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December 5, 2014
by Lisa La Rose, M.A., L.P.C.

The High Costs of Beauty: Why Are we Willing to Pay the Price?

December 5, 2014 02:55 by Lisa La Rose, M.A., L.P.C.

We live in a culture where beauty matters and many feel compelled to try to achieve some unattainable standard of beauty. The pressure to be “attractive” is everywhere, and the media is more than happy to try to define what attractive is, and what people need to do, and buy, to measure up to the airbrushed images they see.   We are constantly bombarded with ways to “improve” ourselves, sending the message that we are never quite “okay” as we are. 

According to one estimate, women spend almost 7 billion dollars every year on products in pursuit of beauty (Fahmy, 2009).  Within the last decade, men are spending almost as much as women on products and procedures to enhance their appearance (Press Association, 2012).    The obsession with appearance is also migrating to “tweens” and adolescents, with companies using cheap prices to entice younger consumers (Fahmy, 2009).  

Many women, men, and teens constantly scrutinize the way they look.  They compare themselves to others, and to media images, often feeling less than and inadequate.  They may search outside of themselves for something to make them feel better and more okay.  While there is certainly nothing wrong with wanting to look and feel great, it’s important to set realistic limits on what we will and will not do to improve our appearance. 

Spending a little money on eye cream or hair highlights is one thing, but what about products, treatments, and procedures that can have potentially serious or even life-threatening consequences? Many times, we are very aware of the risks to our health, but we still choose to value beauty over health. So, why do we do it? 

Dangerous Beauty Practices

“Risky Appearance Management Behaviors” is a term that describes the dangerous things people do in the pursuit of beauty (Johnson, 2012).  Striving to attain beauty is not only costly in dollars, but some will pay the price in life-long health problems.   Some potentially “Risky Appearance Management Behaviors” include:

  • Unhealthy Weight Loss:   This may be one of the most common of the dangerous behaviors people engage in to try to look better.  Being overweight or obese is a legitimate health concern, and most people know, deep down, that there is no quick and easy fix.   When people feel unattractive because of their weight, they can become desperate to lose pounds quickly, often sacrificing their health in the process.  There are some bizarre diets out there, including the “tapeworm diet”, the “magnetic diet”, and the “12-day grapefruit diet.”  But most people are more likely to engage in behaviors like:  severe calorie restriction, laxative abuse, purging, cutting certain foods out of their diet, and excessive exercise to lose weight (Weight Loss Desperation, 2009).  Some overuse diuretics or take dangerous diet pills that can lead to cardiovascular or psychiatric problems.  Cigarette smoking is also sometimes used as a way to prevent weight gain. There are a number of risky behaviors that can be extremely dangerous, and can actually undermine efforts to drop pounds and get healthy. Some of these include:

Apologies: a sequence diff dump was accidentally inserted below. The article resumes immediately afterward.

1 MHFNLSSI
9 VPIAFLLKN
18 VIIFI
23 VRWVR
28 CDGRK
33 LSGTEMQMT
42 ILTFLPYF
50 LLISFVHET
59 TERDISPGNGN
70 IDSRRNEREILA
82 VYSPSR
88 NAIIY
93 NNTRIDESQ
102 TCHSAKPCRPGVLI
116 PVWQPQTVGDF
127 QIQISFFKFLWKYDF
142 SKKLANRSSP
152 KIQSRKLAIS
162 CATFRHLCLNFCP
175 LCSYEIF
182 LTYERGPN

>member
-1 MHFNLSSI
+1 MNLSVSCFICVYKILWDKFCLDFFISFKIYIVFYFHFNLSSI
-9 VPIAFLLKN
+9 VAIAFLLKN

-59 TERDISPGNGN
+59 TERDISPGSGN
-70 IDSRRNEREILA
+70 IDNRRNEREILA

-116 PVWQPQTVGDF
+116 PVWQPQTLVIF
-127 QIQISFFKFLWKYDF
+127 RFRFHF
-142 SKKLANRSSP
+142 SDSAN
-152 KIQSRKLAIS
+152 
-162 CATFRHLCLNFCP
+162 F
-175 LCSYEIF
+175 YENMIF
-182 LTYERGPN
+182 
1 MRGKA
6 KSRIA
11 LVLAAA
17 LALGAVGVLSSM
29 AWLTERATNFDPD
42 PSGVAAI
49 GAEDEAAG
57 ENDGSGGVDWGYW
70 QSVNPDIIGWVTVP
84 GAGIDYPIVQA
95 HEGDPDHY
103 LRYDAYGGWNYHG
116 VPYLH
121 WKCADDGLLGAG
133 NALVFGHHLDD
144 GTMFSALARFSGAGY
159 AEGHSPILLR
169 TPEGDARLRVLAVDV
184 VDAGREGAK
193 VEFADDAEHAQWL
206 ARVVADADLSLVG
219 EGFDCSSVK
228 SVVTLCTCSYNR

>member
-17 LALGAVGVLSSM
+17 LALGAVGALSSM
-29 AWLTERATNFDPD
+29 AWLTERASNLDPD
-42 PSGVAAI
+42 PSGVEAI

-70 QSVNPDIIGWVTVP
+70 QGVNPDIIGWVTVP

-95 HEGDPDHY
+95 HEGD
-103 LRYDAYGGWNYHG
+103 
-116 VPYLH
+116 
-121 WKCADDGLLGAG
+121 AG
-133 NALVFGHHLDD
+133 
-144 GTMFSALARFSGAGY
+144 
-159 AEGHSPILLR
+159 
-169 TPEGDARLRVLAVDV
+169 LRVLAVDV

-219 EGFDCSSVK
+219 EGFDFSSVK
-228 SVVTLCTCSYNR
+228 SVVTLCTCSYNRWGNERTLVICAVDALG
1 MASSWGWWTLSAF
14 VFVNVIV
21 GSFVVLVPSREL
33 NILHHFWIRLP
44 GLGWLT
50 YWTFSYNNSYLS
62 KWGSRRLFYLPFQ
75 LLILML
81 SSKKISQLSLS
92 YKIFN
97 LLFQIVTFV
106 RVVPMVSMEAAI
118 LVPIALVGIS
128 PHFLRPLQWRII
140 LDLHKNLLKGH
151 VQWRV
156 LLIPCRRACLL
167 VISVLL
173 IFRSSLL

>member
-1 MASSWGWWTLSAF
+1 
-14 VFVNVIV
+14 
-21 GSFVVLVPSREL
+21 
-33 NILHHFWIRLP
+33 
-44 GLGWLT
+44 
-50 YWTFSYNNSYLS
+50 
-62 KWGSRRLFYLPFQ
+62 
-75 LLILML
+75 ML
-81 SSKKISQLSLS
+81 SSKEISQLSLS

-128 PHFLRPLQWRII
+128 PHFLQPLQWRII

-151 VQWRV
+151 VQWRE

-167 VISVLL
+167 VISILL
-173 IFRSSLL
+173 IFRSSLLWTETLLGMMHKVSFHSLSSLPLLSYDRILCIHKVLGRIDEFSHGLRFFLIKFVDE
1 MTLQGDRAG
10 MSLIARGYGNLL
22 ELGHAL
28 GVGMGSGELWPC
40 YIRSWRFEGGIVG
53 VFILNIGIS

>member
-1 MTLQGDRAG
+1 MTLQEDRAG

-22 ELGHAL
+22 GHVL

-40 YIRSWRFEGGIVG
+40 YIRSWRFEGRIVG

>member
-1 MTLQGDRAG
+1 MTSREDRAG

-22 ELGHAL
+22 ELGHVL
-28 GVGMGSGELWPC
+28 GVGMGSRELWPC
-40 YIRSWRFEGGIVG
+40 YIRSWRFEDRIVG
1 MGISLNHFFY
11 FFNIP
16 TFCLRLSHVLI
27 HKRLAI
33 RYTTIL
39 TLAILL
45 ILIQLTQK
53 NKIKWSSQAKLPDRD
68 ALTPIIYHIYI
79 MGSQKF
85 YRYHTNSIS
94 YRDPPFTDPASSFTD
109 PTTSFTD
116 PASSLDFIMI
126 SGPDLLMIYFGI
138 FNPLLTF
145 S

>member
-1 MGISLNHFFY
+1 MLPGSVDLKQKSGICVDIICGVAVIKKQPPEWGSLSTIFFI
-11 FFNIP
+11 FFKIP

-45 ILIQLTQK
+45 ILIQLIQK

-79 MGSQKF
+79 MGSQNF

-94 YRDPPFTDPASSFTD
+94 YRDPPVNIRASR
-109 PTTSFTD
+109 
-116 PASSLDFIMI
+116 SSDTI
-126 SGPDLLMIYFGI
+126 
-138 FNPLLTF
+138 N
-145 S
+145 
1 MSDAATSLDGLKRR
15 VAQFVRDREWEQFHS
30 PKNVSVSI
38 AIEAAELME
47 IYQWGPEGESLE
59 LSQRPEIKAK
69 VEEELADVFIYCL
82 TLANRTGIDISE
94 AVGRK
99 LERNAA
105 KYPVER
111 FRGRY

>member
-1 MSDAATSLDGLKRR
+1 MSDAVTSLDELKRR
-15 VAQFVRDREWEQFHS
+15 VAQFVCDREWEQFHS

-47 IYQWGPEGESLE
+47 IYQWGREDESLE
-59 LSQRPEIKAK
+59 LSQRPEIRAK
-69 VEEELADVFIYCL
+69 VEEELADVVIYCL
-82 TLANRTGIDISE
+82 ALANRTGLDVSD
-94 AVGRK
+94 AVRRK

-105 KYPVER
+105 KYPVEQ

• Botox:  While this treatment for wrinkles is generally thought to be safe, there are risks of both short-term side effects and more permanent injury.   Recently, there have been concerns about retrograde botulinum toxin transmission. This means that the toxin could travel back to the central nervous system, causing long-term damage (Schlessinger, 2012).

  • Plastic Surgery:  This is an extreme, often voluntary, measure to alter appearance. Going under the knife to look better is a very serious decision.  Each situation and every person is unique, but cosmetic surgery can backfire when the person has unrealistic expectations about how the surgery will make them feel, or how it will improve their life. Many plastic surgeons require that the patient undergo a psychological evaluation, or counseling, before surgery. Like any surgery, plastic surgery comes with risks related to anesthesia, infection, bleeding nerve damage.   Surgery is also more risky if there are underling medical issues (Cosmetic Surgery, 2014). 

  • Tanning beds or over-exposure to natural sunlight:  There is now a great deal of evidence and information out there about the dangers of over-exposure to natural or artificial UV /UVB radiation, and yet many still flock to tanning beds and bake in the sun.  A study by JAMA Dermatology they found that the number of skin cancer cases due to tanning is even higher than the number of lung cancer cases due to smoking.  Additionally, in the US alone, 419,254 cases of skin cancer were attributed to indoor tanning. Out of this number, 6,199 were melanoma cases (Skin, 2014).

This all seems counterintuitive, doesn’t it?  Many are doing some very dangerous things in the pursuit of what our culture tells us is beautiful, even though these behaviors can result in life-long health problems, or even death.  

Why do we do it?